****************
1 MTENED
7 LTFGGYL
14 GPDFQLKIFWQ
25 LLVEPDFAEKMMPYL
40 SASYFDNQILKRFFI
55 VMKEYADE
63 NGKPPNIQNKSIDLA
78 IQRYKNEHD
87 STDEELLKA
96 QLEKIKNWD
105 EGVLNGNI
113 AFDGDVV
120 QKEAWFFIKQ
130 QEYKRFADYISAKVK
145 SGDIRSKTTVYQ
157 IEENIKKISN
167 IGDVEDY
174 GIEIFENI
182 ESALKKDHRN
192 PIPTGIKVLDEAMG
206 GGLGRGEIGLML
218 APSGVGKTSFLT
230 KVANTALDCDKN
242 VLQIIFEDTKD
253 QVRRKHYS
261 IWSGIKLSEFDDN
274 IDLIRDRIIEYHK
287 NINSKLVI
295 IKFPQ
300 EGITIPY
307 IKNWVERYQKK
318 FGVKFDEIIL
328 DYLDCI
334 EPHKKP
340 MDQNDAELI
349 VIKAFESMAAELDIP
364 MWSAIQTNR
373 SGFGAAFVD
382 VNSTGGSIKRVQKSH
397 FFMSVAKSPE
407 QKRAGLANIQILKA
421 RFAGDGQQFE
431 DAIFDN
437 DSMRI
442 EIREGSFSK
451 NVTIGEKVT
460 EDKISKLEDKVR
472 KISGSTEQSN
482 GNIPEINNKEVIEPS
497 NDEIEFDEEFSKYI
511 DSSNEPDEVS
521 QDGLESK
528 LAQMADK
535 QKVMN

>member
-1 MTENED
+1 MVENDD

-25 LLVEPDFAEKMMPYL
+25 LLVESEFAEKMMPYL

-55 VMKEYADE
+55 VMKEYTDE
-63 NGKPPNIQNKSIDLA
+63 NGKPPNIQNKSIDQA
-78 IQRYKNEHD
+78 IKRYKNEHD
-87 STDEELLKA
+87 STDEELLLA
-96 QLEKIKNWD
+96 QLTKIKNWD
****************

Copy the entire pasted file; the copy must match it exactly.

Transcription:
1 MTENED
7 LTFGGYL
14 GPDFQLKIFWQ
25 LLVEPDFAEKMMPYL
40 SASYFDNQILKRFFI
55 VMKEYADE
63 NGKPPNIQNKSIDLA
78 IQRYKNEHD
87 STDEELLKA
96 QLEKIKNWD
105 EGVLNGNI
113 AFDGDVV
120 QKEAWFFIKQ
130 QEYKRFADYISAKVK
145 SGDIRSKTTVYQ
157 IEENIKKISN
167 IGDVEDY
174 GIEIFENI
182 ESALKKDHRN
192 PIPTGIKVLDEAMG
206 GGLGRGEIGLML
218 APSGVGKTSFLT
230 KVANTALDCDKN
242 VLQIIFEDTKD
253 QVRRKHYS
261 IWSGIKLSEFDDN
274 IDLIRDRIIEYHK
287 NINSKLVI
295 IKFPQ
300 EGITIPY
307 IKNWVERYQKK
318 FGVKFDEIIL
328 DYLDCI
334 EPHKKP
340 MDQNDAELI
349 VIKAFESMAAELDIP
364 MWSAIQTNR
373 SGFGAAFVD
382 VNSTGGSIKRVQKSH
397 FFMSVAKSPE
407 QKRAGLANIQILKA
421 RFAGDGQQFE
431 DAIFDN
437 DSMRI
442 EIREGSFSK
451 NVTIGEKVT
460 EDKISKLEDKVR
472 KISGSTEQSN
482 GNIPEINNKEVIEPS
497 NDEIEFDEEFSKYI
511 DSSNEPDEVS
521 QDGLESK
528 LAQMADK
535 QKVMN

>member
-1 MTENED
+1 MVENDD

-25 LLVEPDFAEKMMPYL
+25 LLVESEFAEKMMPYL

-55 VMKEYADE
+55 VMKEYTDE
-63 NGKPPNIQNKSIDLA
+63 NGKPPNIQNKSIDQA
-78 IQRYKNEHD
+78 IKRYKNEHD
-87 STDEELLKA
+87 STDEELLLA
-96 QLEKIKNWD
+96 QLTKIKNWD